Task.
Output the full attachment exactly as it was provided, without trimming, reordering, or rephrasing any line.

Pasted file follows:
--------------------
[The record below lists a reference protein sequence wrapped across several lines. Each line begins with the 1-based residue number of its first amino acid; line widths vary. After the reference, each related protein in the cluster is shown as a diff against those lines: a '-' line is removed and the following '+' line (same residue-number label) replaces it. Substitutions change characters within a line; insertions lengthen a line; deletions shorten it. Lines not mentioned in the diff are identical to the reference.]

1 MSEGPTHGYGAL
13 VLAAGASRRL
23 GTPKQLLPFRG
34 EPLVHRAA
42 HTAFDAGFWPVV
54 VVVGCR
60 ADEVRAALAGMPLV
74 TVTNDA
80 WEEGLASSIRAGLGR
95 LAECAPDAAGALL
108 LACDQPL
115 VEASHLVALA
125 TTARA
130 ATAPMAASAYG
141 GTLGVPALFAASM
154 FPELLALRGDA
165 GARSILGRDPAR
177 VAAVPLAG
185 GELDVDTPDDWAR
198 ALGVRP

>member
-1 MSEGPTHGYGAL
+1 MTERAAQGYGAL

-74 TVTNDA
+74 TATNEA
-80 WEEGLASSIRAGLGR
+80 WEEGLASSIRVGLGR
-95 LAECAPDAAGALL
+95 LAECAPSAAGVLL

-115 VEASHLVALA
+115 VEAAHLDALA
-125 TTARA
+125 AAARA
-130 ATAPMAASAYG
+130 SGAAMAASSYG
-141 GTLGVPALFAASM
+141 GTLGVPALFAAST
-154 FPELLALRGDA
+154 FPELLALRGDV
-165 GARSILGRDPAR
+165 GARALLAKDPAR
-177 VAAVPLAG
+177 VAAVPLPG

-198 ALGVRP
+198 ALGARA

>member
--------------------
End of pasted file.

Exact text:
[The record below lists a reference protein sequence wrapped across several lines. Each line begins with the 1-based residue number of its first amino acid; line widths vary. After the reference, each related protein in the cluster is shown as a diff against those lines: a '-' line is removed and the following '+' line (same residue-number label) replaces it. Substitutions change characters within a line; insertions lengthen a line; deletions shorten it. Lines not mentioned in the diff are identical to the reference.]

1 MSEGPTHGYGAL
13 VLAAGASRRL
23 GTPKQLLPFRG
34 EPLVHRAA
42 HTAFDAGFWPVV
54 VVVGCR
60 ADEVRAALAGMPLV
74 TVTNDA
80 WEEGLASSIRAGLGR
95 LAECAPDAAGALL
108 LACDQPL
115 VEASHLVALA
125 TTARA
130 ATAPMAASAYG
141 GTLGVPALFAASM
154 FPELLALRGDA
165 GARSILGRDPAR
177 VAAVPLAG
185 GELDVDTPDDWAR
198 ALGVRP

>member
-1 MSEGPTHGYGAL
+1 MTERAAQGYGAL

-74 TVTNDA
+74 TATNEA
-80 WEEGLASSIRAGLGR
+80 WEEGLASSIRVGLGR
-95 LAECAPDAAGALL
+95 LAECAPSAAGVLL

-115 VEASHLVALA
+115 VEAAHLDALA
-125 TTARA
+125 AAARA
-130 ATAPMAASAYG
+130 SGAAMAASSYG
-141 GTLGVPALFAASM
+141 GTLGVPALFAAST
-154 FPELLALRGDA
+154 FPELLALRGDV
-165 GARSILGRDPAR
+165 GARALLAKDPAR
-177 VAAVPLAG
+177 VAAVPLPG

-198 ALGVRP
+198 ALGARA

>member